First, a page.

Male menopause

male menopause

Male menopause

The subject of male menopause, or “man-opause” as some people like to call it, is still controversial. There are no clear-cut signs as in the female menopause.  The female menopause marks a definite stage of life.  Menstrual periods stop and hormones, like estrogen and progesterone, show a dramatic and abrupt decline.  Post-menopausal woman are also no longer able to become pregnant. Many men who are in their 90s have still been able to conceive children.

Doctors do notice age-related symptoms in their male patients which cannot be ignored.  Medical professionals prefer to use the term “andropause” when referring to the symptoms of the so called male menopause.  The word, andropause, is not yet recognized by the World Health Organization and it also has no ICD 10 code, while the female menopause is a clearly defined, recognized condition.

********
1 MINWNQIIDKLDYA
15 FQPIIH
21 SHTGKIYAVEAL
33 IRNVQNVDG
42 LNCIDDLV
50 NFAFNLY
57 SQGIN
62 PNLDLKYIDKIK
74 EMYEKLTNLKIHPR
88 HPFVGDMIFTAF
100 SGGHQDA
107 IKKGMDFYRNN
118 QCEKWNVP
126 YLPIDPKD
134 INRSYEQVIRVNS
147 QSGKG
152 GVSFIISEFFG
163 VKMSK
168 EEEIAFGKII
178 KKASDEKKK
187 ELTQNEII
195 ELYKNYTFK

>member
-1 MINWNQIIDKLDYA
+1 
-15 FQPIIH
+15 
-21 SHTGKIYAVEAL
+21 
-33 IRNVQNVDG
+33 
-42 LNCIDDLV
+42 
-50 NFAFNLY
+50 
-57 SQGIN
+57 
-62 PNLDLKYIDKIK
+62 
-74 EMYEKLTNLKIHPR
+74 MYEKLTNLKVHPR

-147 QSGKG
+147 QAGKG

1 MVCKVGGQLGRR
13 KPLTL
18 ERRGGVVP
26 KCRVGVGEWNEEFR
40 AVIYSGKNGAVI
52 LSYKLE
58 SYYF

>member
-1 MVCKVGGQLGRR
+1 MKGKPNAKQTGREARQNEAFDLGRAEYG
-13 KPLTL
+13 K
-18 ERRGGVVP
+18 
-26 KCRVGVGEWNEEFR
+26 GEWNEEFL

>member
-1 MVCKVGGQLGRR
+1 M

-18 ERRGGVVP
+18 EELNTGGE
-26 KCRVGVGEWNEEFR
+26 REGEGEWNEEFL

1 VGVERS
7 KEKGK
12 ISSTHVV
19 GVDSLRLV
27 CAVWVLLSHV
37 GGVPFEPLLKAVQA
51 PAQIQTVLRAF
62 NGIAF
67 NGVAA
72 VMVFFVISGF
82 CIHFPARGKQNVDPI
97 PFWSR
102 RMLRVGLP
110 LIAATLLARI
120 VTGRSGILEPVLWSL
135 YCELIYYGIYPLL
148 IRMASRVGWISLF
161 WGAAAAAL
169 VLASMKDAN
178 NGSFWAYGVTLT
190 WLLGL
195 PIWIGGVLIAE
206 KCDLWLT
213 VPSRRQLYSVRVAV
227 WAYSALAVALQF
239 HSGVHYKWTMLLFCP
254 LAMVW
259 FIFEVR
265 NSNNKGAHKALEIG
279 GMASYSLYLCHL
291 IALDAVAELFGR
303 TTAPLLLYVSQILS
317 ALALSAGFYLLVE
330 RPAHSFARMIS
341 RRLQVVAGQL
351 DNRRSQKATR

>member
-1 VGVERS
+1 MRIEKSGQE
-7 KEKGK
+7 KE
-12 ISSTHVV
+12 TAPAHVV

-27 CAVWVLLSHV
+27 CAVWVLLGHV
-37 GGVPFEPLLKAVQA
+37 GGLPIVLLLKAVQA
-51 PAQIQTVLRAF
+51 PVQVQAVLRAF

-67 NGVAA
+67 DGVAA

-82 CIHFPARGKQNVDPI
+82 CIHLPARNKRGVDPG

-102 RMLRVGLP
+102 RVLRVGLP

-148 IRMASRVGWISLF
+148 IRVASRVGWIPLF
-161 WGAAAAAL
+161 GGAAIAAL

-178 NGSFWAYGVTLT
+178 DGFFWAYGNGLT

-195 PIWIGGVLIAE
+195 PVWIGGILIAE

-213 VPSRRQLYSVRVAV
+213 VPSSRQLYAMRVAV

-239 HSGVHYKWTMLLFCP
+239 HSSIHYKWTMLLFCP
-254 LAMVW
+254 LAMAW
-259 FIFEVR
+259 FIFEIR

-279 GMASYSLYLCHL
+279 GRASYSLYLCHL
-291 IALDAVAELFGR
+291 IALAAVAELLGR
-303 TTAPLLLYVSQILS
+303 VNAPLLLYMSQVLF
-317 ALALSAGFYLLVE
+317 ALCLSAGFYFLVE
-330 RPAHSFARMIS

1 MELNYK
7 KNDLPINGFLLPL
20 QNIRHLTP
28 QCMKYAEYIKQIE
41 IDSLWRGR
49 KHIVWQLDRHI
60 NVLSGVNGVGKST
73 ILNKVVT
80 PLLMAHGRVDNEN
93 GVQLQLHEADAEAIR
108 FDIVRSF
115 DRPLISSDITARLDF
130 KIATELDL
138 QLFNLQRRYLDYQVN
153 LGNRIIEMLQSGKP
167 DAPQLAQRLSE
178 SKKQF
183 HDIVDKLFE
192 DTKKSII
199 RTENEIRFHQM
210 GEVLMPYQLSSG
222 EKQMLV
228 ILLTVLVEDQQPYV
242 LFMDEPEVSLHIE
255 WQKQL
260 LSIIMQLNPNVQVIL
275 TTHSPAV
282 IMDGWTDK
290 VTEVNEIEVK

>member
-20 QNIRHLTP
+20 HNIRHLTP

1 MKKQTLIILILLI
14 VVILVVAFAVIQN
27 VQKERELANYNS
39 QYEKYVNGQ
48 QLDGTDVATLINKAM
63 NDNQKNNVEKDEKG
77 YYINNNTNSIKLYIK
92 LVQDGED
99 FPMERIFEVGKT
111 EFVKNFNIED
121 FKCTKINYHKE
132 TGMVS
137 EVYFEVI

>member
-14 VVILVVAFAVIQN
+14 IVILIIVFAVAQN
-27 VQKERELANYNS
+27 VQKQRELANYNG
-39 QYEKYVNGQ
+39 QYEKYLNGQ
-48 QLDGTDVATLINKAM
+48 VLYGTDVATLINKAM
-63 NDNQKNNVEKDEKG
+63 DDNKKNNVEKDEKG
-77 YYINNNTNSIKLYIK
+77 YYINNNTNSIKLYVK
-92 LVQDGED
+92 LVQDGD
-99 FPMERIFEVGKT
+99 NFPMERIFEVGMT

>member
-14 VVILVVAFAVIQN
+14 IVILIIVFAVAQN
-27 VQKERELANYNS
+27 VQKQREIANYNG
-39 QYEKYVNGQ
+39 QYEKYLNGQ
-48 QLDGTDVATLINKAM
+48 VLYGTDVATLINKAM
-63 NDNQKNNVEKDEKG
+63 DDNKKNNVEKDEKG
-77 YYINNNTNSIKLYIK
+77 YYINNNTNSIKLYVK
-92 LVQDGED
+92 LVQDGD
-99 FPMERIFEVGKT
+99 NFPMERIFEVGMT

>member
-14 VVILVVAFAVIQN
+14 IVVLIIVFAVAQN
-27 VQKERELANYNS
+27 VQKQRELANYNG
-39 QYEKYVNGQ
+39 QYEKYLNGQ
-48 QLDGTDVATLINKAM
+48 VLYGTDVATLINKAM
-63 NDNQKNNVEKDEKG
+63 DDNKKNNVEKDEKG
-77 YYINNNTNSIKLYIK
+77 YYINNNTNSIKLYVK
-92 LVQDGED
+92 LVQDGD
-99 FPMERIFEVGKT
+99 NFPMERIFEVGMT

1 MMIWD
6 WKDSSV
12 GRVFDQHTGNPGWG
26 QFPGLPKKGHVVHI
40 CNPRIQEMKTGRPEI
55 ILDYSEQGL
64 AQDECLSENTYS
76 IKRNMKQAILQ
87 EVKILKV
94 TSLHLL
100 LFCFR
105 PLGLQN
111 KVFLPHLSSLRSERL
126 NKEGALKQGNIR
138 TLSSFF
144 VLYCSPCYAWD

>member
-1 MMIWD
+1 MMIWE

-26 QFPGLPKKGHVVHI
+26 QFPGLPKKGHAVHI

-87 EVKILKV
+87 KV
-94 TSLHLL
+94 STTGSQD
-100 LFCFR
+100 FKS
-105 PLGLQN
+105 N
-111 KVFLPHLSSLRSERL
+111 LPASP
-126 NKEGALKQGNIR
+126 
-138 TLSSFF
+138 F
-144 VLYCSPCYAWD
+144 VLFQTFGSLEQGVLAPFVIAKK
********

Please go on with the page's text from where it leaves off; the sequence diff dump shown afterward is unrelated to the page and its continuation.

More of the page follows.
In the New England Journal of Medicine (June 17 issue, 2010), a European study attempted to define the criteria for male menopause.  This definition stated that male menopause can be identified when the patient experiences three sexual symptoms and has a free testosterone level which is less than a certain threshold. The three sexual symptoms include erectile dysfunction, decreased sexual thoughts and a decrease in the frequency of morning erections.  This study did acknowledge physical and psychological symptoms associated with low testosterone levels but proposed that it is not required as part of the definition.

Female menopause affects all women at some stage of life but not all men are affected by male menopause.  Male menopause is often linked to men who are in poor general health and suffer from obesity.  Most men experience a very gradual decline in the levels of testosterone. This decline occurs at about 1% every year starting from the age of 30 years.  By the time the male is 70 years old, his testosterone levels could be less than 50% of the level it was when he was in his 20s. It has been noted that about 50% of males feel some effect of decreased testosterone levels by their mid-50s.  The big difference between male and female hormonal decline with age is that in males it is much more gradual.

Low testosterone affects at least 4 – 5 million men in the United States.